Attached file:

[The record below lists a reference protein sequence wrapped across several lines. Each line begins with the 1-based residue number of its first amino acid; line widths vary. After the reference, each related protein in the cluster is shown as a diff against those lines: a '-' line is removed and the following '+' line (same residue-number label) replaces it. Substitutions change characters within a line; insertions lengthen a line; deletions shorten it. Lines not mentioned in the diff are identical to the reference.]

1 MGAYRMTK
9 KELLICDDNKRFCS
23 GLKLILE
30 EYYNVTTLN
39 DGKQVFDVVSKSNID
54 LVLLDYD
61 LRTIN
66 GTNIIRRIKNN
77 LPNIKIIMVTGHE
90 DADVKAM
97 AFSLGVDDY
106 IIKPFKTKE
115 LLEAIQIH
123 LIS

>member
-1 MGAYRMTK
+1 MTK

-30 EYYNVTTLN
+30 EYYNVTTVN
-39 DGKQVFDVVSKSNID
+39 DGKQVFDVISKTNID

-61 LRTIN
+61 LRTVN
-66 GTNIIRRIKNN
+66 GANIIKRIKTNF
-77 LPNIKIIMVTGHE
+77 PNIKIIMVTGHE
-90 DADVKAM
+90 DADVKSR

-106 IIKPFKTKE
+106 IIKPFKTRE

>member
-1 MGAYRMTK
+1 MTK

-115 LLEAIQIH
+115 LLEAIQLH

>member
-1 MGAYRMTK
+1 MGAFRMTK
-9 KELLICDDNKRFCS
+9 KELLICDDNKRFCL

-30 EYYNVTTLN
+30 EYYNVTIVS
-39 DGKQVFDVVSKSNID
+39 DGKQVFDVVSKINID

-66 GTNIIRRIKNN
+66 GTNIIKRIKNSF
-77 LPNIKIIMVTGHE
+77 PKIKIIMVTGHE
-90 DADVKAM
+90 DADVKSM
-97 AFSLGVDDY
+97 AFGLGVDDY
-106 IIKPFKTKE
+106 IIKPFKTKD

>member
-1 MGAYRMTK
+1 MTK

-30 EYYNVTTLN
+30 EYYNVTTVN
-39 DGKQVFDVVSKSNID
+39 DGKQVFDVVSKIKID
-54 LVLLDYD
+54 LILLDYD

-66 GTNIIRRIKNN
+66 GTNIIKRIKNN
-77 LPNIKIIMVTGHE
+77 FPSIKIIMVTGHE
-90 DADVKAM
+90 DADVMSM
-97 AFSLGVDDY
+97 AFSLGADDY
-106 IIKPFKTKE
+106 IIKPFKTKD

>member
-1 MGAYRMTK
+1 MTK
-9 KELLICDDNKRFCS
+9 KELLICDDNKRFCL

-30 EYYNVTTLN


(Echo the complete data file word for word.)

[The record below lists a reference protein sequence wrapped across several lines. Each line begins with the 1-based residue number of its first amino acid; line widths vary. After the reference, each related protein in the cluster is shown as a diff against those lines: a '-' line is removed and the following '+' line (same residue-number label) replaces it. Substitutions change characters within a line; insertions lengthen a line; deletions shorten it. Lines not mentioned in the diff are identical to the reference.]

1 MGAYRMTK
9 KELLICDDNKRFCS
23 GLKLILE
30 EYYNVTTLN
39 DGKQVFDVVSKSNID
54 LVLLDYD
61 LRTIN
66 GTNIIRRIKNN
77 LPNIKIIMVTGHE
90 DADVKAM
97 AFSLGVDDY
106 IIKPFKTKE
115 LLEAIQIH
123 LIS

>member
-1 MGAYRMTK
+1 MTK

-30 EYYNVTTLN
+30 EYYNVTTVN
-39 DGKQVFDVVSKSNID
+39 DGKQVFDVISKTNID

-61 LRTIN
+61 LRTVN
-66 GTNIIRRIKNN
+66 GANIIKRIKTNF
-77 LPNIKIIMVTGHE
+77 PNIKIIMVTGHE
-90 DADVKAM
+90 DADVKSR

-106 IIKPFKTKE
+106 IIKPFKTRE

>member
-1 MGAYRMTK
+1 MTK

-115 LLEAIQIH
+115 LLEAIQLH

>member
-1 MGAYRMTK
+1 MGAFRMTK
-9 KELLICDDNKRFCS
+9 KELLICDDNKRFCL

-30 EYYNVTTLN
+30 EYYNVTIVS
-39 DGKQVFDVVSKSNID
+39 DGKQVFDVVSKINID

-66 GTNIIRRIKNN
+66 GTNIIKRIKNSF
-77 LPNIKIIMVTGHE
+77 PKIKIIMVTGHE
-90 DADVKAM
+90 DADVKSM
-97 AFSLGVDDY
+97 AFGLGVDDY
-106 IIKPFKTKE
+106 IIKPFKTKD

>member
-1 MGAYRMTK
+1 MTK

-30 EYYNVTTLN
+30 EYYNVTTVN
-39 DGKQVFDVVSKSNID
+39 DGKQVFDVVSKIKID
-54 LVLLDYD
+54 LILLDYD

-66 GTNIIRRIKNN
+66 GTNIIKRIKNN
-77 LPNIKIIMVTGHE
+77 FPSIKIIMVTGHE
-90 DADVKAM
+90 DADVMSM
-97 AFSLGVDDY
+97 AFSLGADDY
-106 IIKPFKTKE
+106 IIKPFKTKD

>member
-1 MGAYRMTK
+1 MTK
-9 KELLICDDNKRFCS
+9 KELLICDDNKRFCL

-30 EYYNVTTLN